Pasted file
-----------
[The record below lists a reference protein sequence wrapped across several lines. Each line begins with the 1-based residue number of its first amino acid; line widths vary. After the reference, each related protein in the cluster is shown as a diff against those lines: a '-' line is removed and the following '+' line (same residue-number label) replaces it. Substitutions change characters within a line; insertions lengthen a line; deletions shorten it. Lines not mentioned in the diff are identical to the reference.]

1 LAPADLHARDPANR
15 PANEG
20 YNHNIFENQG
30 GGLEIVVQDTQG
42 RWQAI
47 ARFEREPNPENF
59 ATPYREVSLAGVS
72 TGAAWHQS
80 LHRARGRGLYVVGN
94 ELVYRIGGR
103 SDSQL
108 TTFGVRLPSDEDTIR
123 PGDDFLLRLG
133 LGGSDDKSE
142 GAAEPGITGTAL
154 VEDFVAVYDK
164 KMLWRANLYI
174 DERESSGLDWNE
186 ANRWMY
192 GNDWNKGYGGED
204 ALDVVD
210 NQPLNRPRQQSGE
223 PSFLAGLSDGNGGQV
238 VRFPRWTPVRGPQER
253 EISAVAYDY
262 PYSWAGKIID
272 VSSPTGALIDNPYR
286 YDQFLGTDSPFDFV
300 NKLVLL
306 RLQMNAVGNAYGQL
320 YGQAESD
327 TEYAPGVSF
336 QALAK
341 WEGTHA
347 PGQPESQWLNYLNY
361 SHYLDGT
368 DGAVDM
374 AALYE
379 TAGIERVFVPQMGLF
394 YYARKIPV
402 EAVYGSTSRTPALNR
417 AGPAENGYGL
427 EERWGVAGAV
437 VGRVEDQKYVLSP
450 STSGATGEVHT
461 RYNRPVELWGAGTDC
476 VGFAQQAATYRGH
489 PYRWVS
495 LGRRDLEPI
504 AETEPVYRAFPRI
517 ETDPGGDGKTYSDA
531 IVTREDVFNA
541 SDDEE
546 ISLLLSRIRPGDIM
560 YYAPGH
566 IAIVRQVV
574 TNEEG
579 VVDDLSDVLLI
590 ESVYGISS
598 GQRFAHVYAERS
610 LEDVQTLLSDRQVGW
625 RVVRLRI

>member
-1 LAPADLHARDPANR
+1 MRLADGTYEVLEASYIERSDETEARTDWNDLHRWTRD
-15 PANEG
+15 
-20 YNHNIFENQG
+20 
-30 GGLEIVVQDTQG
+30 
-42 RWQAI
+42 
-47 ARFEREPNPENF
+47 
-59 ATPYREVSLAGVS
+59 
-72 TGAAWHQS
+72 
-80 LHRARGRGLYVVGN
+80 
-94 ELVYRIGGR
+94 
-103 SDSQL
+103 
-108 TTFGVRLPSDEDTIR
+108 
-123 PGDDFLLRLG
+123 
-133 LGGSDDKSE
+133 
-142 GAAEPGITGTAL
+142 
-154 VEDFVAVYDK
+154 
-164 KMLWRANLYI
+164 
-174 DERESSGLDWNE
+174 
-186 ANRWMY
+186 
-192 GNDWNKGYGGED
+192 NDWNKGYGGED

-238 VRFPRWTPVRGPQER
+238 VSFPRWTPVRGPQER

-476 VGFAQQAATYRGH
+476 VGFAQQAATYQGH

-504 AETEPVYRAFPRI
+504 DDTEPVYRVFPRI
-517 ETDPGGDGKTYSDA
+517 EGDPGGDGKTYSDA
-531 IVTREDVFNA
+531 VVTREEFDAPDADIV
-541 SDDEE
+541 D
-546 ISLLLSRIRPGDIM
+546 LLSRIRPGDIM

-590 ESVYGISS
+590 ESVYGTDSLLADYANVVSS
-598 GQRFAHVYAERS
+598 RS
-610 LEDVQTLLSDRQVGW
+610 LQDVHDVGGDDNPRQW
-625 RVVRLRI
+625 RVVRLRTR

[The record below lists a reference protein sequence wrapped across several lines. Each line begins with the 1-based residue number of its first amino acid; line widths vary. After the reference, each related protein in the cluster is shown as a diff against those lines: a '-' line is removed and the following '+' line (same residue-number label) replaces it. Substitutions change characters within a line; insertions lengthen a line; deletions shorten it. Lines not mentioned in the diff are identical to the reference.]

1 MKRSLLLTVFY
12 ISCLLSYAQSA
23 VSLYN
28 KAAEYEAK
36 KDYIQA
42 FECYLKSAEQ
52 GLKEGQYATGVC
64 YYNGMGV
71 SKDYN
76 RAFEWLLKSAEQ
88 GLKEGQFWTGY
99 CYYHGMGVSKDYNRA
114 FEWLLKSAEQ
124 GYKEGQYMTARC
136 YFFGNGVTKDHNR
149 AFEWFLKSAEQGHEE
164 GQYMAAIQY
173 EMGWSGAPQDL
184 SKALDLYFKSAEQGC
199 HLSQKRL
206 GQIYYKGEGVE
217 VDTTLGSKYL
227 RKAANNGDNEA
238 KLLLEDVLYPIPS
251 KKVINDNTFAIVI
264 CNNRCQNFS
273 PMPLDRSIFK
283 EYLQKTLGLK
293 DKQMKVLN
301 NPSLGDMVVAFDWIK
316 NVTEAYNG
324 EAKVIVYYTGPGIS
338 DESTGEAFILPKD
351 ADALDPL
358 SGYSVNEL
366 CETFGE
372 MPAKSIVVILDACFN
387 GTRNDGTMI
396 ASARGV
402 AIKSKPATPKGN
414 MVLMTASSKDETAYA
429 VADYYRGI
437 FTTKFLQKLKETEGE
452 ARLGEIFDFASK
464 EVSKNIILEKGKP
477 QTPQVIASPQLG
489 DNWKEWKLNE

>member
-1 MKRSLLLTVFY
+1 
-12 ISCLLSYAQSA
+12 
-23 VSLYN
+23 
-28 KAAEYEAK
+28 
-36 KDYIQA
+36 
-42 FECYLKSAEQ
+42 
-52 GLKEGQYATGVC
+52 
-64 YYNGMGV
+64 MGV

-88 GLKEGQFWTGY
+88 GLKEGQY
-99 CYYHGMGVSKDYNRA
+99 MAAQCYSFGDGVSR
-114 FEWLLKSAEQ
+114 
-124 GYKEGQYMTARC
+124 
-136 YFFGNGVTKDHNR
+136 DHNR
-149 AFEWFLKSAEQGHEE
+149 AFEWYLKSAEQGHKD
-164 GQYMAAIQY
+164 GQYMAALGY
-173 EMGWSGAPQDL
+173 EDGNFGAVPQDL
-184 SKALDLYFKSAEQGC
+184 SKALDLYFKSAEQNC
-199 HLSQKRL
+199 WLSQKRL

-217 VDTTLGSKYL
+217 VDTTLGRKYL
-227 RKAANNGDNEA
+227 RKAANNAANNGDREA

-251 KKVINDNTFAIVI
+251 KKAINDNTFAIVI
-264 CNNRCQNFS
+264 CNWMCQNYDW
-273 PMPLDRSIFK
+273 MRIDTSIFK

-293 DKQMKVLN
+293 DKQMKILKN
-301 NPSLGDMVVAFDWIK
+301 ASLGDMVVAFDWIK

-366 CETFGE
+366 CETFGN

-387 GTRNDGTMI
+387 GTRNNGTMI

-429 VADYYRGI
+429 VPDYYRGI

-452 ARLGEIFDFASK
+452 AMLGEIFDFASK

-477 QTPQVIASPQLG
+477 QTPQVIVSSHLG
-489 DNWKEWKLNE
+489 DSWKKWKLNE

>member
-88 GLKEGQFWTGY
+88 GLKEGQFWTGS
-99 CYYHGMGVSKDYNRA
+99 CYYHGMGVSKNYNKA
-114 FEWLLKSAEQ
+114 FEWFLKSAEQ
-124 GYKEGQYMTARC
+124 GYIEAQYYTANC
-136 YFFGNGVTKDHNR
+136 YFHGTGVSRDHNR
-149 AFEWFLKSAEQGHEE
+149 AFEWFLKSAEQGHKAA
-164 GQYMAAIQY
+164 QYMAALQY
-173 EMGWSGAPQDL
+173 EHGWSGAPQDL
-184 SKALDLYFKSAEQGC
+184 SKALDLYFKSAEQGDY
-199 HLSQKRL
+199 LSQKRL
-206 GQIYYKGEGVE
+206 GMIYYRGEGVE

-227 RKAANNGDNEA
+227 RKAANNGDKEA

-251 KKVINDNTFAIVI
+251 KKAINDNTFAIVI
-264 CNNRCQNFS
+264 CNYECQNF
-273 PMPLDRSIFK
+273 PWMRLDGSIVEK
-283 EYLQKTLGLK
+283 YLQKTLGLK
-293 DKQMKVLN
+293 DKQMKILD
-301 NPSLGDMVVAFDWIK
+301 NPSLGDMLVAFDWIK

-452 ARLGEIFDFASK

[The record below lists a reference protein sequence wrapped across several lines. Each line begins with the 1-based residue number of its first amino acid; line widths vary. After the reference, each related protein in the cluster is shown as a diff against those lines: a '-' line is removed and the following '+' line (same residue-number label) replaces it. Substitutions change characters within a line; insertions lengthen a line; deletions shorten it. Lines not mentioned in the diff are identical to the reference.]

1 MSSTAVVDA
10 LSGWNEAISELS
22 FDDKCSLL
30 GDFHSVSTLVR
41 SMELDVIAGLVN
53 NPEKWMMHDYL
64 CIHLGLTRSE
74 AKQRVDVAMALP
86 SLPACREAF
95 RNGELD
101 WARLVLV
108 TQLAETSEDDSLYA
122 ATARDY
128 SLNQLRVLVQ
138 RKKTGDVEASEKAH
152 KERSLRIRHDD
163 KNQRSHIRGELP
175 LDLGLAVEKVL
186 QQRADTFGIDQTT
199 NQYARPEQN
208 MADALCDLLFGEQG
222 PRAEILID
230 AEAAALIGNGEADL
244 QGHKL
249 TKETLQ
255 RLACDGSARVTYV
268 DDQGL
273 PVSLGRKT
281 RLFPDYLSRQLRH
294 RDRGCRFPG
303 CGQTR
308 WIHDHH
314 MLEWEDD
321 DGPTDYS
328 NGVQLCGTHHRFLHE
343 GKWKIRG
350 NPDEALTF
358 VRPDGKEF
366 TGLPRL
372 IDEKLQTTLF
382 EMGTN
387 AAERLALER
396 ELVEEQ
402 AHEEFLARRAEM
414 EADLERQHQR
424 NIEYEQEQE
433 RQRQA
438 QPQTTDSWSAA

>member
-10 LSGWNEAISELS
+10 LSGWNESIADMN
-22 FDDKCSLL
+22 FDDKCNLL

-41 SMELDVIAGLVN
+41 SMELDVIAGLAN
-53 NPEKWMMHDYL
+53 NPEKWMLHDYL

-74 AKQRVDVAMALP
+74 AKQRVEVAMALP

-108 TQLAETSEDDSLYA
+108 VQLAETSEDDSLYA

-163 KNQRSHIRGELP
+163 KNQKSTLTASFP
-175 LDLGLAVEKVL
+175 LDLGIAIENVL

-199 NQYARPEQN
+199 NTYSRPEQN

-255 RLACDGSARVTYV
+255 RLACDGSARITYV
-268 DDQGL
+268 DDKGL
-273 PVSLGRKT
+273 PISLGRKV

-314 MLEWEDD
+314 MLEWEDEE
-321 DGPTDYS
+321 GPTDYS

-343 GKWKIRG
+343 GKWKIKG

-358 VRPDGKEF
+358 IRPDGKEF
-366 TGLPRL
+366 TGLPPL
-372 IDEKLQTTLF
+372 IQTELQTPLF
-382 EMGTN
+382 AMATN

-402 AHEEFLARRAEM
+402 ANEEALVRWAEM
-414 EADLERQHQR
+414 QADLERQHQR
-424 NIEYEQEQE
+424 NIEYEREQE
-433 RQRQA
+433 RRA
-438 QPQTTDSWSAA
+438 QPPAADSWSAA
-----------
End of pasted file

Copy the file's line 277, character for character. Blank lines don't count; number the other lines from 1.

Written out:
1 MSSTAVVDA